Introduction by Brian Cady
I was sixteen and had been a Who fan for about a year when the Quadrophenia
album came out. It seemed huge, gray and heavy with its two records and
black-and-white photo album. Remember this was when rock music was all
bright colors and glitter. Ziggy Stardust was still Lord of Britain even
after his recent abdication and in the States it was Alice Cooper and his
Billion Dollar Babies. So this bleak cover stood out in that day-glo era.
This was not just another rock record.
Every page of the booklet seemed an affront to pop showmanship. Who spends
all this money to make a booklet of pictures of a kid hauling trash and a
plate of half-eaten eggs? If the booklet was harsh and spare, the music was
something else entirely. No Tommy thinness here. This was rich, layered
rock both in sound and words. Plot songs were gone as The Who dove headlong
into the mind of this angry, hurting teen.
At the time The Who were rightly concerned about whether Americans would
understand the subtext. I was given a head start on the meaning of Mods by
Gary Herman's recently published book titled The Who. But even without it,
I doubt many teenagers anywhere in the world had trouble understanding
Jimmy. His obsession with seersucker suits might seem a little strange but
what teenager hasn't been the lonely kid in his room ("I'm One"), angry at
the injustice of the world ("Helpless Dancer"), left behind by the in crowd
("Cut My Hair"), searching for a way out of the pain of growing up ("Love
Reign O'er Me").
The generation that had grown up with The Who were uncomfortable with
Quadrophenia. It was too daring, too complex. Where was the master crafter
of pop ditties in this gigantic work? There was no Happy Jack, only lonely,
crazy Jimmy. But Quadrophenia took hold of The Who's new young fans, those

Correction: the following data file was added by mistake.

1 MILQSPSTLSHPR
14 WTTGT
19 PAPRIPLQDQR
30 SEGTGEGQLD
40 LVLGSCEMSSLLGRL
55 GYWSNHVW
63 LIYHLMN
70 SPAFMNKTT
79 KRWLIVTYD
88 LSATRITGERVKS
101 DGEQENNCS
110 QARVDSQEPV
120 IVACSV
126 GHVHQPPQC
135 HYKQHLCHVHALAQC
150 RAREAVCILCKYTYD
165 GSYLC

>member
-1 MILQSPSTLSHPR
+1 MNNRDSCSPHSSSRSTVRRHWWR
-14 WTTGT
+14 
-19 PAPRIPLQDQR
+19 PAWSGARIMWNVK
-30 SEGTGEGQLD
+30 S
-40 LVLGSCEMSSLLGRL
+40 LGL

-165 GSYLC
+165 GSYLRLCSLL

who were just then old enough to go to rock concerts. Here was a work made
for them. No pop-silliness to while away the time, no empty-headed power
chords to get drunk to. These were songs that cut to the core of what you
were. Songs like "The Real Me" and "Dr. Jimmy" understood how deep the pain
went and how dangerous you could get if the pressure didn't let up soon.
And at the end there was a way out. A hope for your future. Maybe you
could grow up and be a wiser person.
It took time for everyone to realize what this work meant, even The Who.
Designed to replace Tommy on stage, it turned out too technically
challenging for The Who to perform live. Even if the backing tapes worked,
they were locked into playing the songs the same way every night, killing
any chance of letting the songs grow into new meanings as Tommy's had.
AndPete and Roger were so concerned that the audience might not understand
every little nuance of Mod culture that Quadrophenia turned into half rock
show/half lecture. Bootlegs of those live shows disguise the fact that Pete
and Roger's explanations were rarely understandable beyond the first few
rows. Up in the cavernous regions of the arenas The Who now had to play,
kids would pass joints while someone in the band droned on unintelligibly.
Why don't they just shut up and play?
After that disaster, The Who abandoned Quadrophenia for years. Written off
as a failure and disliked by the old Who fans who bombarded Pete with their
opinions, Quadrophenia seemed best forgotten. But underneath it all word
spread. And that familiar gray cover popped up in many a teenager's
bedroom, played over and over at top volume, making a sonic wall between the
listener and the world that didn't understand. Didn't understand except for
this one rock band from England.